In my support of retired National Football League players who have been screwed by the pension and disability system, I try to get beyond populist cheap shots. After all, we fans can imagine that some of the on-field heroes of our youth did not prove to be off-field financial geniuses when their careers ended. Also, not even the best-intentioned safety nets are perfect.
But I have to say that the NFL Players Association, which has been crowing about the Legacy Fund that “it” negotiated in the recent collective bargaining agreement, keeps making it awfully hard not to take sides.
Many weeks after the contract talks were concluded, commissioner Roger Goodell is on what seems to be a listening tour of various retiree critics, trying to arrive at a formula with the NFLPA on how this half-billion-dollar fund will get distributed.
Obviously, such a sum of money is not chicken feed. By the same token, you can hardly blame the retirees, who feel they have been misled before by the union, from resisting the message that they shouldn’t be worrying their pretty little heads. The devil is always in the details, and whether a $176 monthly pension check gets increased to $1,000 or $1,500 – I’m just throwing wild, hypothetical numbers out there – makes a difference in people’s lives.
We’ve all heard about the game-within-the-game. Well, this is the negotiation-within-the-negotiation. NFLPA boss DeMaurice Smith, playing bump-and-run coverage against dissident retiree wideouts with no help over the top, is getting his usual F for communications, just like his predecessor Gene Upshaw. When all is said and done, this could very well translate into an unsatisfactory grade on the substance, as well.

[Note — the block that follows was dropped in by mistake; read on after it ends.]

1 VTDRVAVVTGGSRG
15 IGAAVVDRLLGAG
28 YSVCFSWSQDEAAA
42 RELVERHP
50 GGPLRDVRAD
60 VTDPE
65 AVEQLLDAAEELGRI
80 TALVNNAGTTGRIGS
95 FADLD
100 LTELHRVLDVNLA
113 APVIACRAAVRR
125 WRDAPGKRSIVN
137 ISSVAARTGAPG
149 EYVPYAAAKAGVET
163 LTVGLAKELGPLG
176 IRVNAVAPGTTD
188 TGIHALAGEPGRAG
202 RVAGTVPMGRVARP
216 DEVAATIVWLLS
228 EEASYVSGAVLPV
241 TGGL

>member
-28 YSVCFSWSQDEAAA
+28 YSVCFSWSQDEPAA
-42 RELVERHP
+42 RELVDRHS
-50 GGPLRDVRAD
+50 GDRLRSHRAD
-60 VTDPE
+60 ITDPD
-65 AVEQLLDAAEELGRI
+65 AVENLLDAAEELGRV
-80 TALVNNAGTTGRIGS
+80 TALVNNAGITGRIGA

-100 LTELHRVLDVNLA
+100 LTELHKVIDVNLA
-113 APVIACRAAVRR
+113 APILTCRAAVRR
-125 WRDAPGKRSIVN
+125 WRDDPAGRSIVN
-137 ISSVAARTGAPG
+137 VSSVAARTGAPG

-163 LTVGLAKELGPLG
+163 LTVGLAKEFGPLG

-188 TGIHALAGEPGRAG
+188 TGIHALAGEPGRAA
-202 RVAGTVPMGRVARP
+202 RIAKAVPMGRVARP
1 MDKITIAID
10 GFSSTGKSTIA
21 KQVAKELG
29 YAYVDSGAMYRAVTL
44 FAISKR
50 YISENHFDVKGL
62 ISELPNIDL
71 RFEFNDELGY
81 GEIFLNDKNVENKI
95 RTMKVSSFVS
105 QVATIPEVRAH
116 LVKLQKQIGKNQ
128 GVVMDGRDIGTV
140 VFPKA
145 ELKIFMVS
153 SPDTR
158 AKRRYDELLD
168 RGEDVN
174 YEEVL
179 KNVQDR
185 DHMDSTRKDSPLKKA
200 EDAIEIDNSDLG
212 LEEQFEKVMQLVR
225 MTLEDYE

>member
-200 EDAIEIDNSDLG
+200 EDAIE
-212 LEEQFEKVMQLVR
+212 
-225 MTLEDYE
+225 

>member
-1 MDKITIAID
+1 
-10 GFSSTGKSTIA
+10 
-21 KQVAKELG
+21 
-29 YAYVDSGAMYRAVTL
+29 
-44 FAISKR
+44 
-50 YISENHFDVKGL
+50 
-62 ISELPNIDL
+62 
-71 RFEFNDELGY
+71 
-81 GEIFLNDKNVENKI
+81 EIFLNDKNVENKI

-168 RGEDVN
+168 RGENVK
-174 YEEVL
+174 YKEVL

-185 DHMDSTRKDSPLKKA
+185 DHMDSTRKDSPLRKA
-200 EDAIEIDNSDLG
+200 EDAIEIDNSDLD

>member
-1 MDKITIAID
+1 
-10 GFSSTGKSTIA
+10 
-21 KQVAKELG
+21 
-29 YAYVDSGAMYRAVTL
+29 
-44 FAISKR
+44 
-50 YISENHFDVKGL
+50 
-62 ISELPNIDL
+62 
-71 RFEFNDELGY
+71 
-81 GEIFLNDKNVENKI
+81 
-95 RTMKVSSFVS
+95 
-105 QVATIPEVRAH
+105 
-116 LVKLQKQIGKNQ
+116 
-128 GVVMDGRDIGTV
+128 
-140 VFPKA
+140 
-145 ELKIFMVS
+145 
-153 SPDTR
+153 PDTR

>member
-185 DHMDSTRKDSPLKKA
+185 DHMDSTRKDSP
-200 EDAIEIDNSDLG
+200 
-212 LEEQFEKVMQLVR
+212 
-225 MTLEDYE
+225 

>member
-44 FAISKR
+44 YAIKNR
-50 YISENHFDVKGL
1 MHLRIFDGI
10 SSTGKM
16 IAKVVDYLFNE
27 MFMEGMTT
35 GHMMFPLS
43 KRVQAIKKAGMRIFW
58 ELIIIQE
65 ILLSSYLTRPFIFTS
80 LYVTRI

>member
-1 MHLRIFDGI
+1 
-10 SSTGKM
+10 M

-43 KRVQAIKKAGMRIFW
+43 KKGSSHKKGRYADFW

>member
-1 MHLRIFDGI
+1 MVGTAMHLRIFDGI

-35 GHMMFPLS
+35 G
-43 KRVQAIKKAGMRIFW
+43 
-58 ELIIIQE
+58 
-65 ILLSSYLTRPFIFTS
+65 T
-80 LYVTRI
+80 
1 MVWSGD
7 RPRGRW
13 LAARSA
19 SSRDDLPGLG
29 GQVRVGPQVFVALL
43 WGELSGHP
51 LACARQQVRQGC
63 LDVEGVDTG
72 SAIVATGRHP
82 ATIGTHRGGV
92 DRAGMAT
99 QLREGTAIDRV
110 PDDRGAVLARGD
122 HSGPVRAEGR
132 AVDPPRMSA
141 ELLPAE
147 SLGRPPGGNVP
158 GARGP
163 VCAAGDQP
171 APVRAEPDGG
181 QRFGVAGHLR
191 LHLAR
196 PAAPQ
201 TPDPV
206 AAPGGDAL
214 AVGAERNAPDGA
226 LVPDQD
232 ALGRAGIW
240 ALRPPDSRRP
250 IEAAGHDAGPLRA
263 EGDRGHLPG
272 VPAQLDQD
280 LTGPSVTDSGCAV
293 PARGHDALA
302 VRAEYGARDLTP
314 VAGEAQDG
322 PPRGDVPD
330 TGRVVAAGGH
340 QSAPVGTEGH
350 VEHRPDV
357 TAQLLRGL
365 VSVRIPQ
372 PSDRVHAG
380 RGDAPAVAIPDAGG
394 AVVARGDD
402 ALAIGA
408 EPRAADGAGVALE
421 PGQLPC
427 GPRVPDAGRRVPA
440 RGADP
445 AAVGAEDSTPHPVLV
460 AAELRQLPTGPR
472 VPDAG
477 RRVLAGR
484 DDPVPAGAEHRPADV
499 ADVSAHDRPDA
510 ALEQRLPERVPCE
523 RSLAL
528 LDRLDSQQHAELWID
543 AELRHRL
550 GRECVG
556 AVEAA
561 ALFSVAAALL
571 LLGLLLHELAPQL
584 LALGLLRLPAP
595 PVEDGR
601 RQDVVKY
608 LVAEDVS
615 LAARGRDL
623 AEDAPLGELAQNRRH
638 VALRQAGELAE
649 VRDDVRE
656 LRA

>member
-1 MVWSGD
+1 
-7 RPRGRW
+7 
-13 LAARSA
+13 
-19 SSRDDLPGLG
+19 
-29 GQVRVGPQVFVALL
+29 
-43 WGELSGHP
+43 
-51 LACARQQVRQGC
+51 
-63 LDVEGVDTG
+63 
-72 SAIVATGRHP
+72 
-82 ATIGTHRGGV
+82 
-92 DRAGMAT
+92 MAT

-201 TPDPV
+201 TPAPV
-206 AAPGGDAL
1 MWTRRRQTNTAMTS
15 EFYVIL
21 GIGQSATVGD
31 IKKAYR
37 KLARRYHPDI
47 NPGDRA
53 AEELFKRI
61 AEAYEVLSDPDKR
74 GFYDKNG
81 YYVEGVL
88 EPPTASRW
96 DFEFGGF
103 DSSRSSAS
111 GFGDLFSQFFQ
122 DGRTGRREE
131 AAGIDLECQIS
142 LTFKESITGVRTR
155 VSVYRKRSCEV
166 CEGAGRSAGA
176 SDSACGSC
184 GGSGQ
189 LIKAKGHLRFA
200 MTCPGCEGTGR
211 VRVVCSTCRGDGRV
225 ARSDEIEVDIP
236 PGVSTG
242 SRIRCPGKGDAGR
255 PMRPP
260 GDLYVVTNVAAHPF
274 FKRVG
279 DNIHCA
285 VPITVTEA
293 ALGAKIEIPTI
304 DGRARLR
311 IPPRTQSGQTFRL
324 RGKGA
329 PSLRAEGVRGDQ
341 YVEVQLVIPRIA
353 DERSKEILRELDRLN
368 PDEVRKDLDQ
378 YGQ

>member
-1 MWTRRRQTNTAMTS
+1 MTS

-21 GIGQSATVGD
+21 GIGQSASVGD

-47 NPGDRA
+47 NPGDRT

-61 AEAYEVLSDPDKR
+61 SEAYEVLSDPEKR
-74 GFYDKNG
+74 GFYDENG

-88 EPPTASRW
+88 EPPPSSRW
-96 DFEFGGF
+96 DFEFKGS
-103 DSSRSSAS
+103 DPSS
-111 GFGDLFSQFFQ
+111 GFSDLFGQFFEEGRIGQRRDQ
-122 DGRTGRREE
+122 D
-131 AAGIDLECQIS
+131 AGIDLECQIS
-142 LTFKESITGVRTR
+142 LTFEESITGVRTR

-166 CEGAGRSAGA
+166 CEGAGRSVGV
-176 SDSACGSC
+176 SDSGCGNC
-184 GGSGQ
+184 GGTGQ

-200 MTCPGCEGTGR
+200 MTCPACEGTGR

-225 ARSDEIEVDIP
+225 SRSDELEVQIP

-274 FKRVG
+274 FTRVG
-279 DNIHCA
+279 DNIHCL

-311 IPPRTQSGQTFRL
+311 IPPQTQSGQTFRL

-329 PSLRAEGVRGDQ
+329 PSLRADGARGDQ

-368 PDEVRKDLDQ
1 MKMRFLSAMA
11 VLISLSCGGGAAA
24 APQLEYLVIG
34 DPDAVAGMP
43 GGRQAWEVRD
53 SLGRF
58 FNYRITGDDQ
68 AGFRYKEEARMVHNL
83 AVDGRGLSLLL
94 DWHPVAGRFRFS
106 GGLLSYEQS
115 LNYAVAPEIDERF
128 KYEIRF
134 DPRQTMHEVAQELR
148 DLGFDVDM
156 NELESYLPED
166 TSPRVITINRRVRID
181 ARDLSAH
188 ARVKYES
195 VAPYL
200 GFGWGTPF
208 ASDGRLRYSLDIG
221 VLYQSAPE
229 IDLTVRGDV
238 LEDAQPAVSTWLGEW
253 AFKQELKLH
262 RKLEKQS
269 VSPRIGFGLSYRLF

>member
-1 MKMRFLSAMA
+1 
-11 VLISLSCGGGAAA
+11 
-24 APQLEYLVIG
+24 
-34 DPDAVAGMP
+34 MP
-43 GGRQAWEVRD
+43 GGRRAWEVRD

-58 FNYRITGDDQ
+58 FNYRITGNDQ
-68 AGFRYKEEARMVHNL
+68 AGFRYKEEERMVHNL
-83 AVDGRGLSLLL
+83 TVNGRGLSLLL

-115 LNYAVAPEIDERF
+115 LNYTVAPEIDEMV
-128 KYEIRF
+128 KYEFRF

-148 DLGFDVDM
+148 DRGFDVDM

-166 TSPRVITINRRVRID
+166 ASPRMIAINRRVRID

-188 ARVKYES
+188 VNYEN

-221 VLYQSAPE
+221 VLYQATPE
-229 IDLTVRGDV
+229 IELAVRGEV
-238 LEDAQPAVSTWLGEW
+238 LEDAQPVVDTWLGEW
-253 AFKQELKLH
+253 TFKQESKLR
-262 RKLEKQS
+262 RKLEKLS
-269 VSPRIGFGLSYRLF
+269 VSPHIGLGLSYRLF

Dave Pear, of Independent Football Veterans, says the latest vaguely worded information on the Legacy Fund suggests that it will wind up saddling beneficiaries with a “Hobson’s choice.” He says the bottom line, via NFL benefits lawyer Dennis Curran, is that pre-1993 players will have to calculate whether it is better to wait until they are 65 to take their pensions under the Bert Bell / Pete Rozelle Retirement Plan, along with a delayed “legacy benefit,” or to take the pension immediately at a reduced monthly amount in return for an immediate legacy payout.
Am I the only one who thinks it’s less than helpful for this community of jocks – who have shaky actuarial expectations of making it to age 65 in the first place – to have to hire moonlighting consultants from Price Waterhouse in order to interpret what they might be getting, if and when the NFL and the NFLPA decide they’ve worked things out to the extent that they can let them start getting it?
This is a very rich league, folks, the richest in sports history. Why can’t it show its people the money?